In the early evenings, Sister Agnes Hagen travels inner-city streets in her faithful 1964 Dodge, armed with her flashlight and trusty real estate listings, searching for low-priced houses her clients to buy.
As a real estate agent, Sister Agnes is a fast talker who preaches the ins and outs of property values to her home hunters.
In Baltimore, where the founders and followers of the renaissance believe the key to a healthy city neighborhood is homeownership for both the poor and rich, it is not as surprising to find a nun selling real estate as it might be elsewhere.
Sister Agnes works for the nonprofit St. Ambrose Housing Aid Center, where she has sold 125 houses in the last 4 1/2 years.
She specializes in low-income home buyers who never have owned property and often are overwhelmed by the responsibilities, even though they realize their mortgage payments may be lower than monthly rents.
While she drives her home hunters through the city, Sister Agnes talks real estate as if it were second nature.
One recent evening, she took Yvonne Spellman around on Spellman's first evening of house hunting.
"You've got to decide on your priorities," Sister Agnes told her. "You've got to look at the neighborhood, see if it's near a congested street. Go there around dinner time and see if people and hanging around the street corner or if it's quiet."
Spellman, a nursing technician at Mercy Hospital, has lived 16 years at Latrobe Homes, a public housing development.
As in all government-subsidized housing, her rent increases as her salary goes up. Her friends tell her it's time she invested in a house.
But she confessed her apprehensiveness to Sister Agnes.
"This is the first time I've done this," she said. "I've never been able to make the move before."
Inside each house, Sister Agnes showed Spellman how to look for defects that need repairs.
The real estate agent pointed her flashlight at stains on the ceilings where water has leaked, pressed her feet on sagging linoleum floors and shook her head at galvanized pipes and decrepit furnaces.
Spellman, a single woman who is head of her family, is typical of Sister Agnes' clientele.
A year ago, with Sister Agnes' help, Cynthia Darden bought her first house.
Darden paid $7,000, making monthly mortgage payments of $97, or $100 a month less than she paid as a renter in a previous house.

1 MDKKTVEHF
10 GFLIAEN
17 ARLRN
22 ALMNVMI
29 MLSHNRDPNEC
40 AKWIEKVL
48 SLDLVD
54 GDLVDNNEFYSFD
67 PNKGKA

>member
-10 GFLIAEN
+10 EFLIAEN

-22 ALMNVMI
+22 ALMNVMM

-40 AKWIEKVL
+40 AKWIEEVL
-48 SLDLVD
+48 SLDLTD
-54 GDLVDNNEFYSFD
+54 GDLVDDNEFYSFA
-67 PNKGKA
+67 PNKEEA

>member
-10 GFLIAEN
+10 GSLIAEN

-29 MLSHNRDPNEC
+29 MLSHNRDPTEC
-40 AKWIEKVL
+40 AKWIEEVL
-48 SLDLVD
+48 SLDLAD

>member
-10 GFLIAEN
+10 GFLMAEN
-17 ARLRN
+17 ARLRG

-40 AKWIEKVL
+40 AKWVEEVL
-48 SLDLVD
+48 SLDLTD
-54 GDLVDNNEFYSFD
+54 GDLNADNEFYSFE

"I had never bought a house before," she said. "I didn't have a car, so Agnes drove me everywhere and helped me with everything."
Darden, a maintenance worker at the Baltimore-Washington International Airport, lives in her two-story rowhouse with her 7-year-old daughter.
She said she loves owning her own home, despite the fact that the porch collapsed last week. "I've got to find some way to fix it now."
Darden was surprised when told her real estate agent is a nun.
"You're kidding," she said. "She never told me."
Sister Agnes' colleagues refer to her simply as "Agnes." And she does not introduce herself by the term "sister."
"It's an unnecessary formality, like Mr. or Mrs.," she said.
Despite her success so far, Sister Agnes worries about the increasing difficulty of finding affordable houses for people such as Spellman and Darden.
In her office in the back room at St. Ambrose, Sister Agnes sits beside a bulletin board covered with snapshots of rowhouses her clients have bought over the years.
The board looks like Sister Agnes' inner-city version of one of those real estate layouts of suburban homes that often appears in the Sunday papers.
She pointed to the houses on the board -- her own "gallery of homes."
"Practically every house sold for $20,000," she said. "Most of those houses would now go for $35,000. The average Baltimore family cannot afford the average Baltimore house -- even if they are debt-free. There's something wrong with that.
"I think inflation has caught up with the Baltimore market."
She said she hopes the city's pending mortgage program will help her clients. But the program, which depends on the sale of revenue bonds to provide low-interest mortgage loans, has been stymied by the inflationary economy.
Sister Agnes, 42, has been a nun since 1956 when she joined the order of the Sisters of the Holy Names of Jesus and Mary in Montreal.
For 18 years, she taught remedial reading in Washington. When she switched to selling real estate, she moved to Baltimore to work for St. Ambrose.
"I didn't look at it as selling real estate. We see it more as a social service, more like social work. One sister in my order works in a factory in Tennessee where she is a stitcher. She is an organizer for better working conditions."
Sister Agnes' boss, Vincent Quayle, director of the St. Ambrose Housing Aid Center, can hardly believe his good fortune in having her as the sales agent for St. Ambrose non-profit Charm City Realty.
"She's the ideal person to do the job," said Quayle, the real estate broker for Charm City. "With her energy, she seems not to mind working nights and on weekends. If we didn't have her, many families would not have bought houses.
"She seems to thrive on competition. Maybe the religious thing has motivated her through a nonmonetary satisfaction. If Agnes were selling houses in the suburbs, she would be a wealthy woman today."
Quayle, a former priest himself, estimated Sister Agnes grosses $20,000 in commissions each year, half of which goes to St. Ambrose and half toward her salary.
He said some of her counterparts in the real estate industry may envy her energy and success.
"The reason why I love her being a nun is the industry can't publicly criticize a Catholic sister who's selling houses to poor folks," he said. "I think they're jealous. They know she's a good agent and they would love to have her working for them."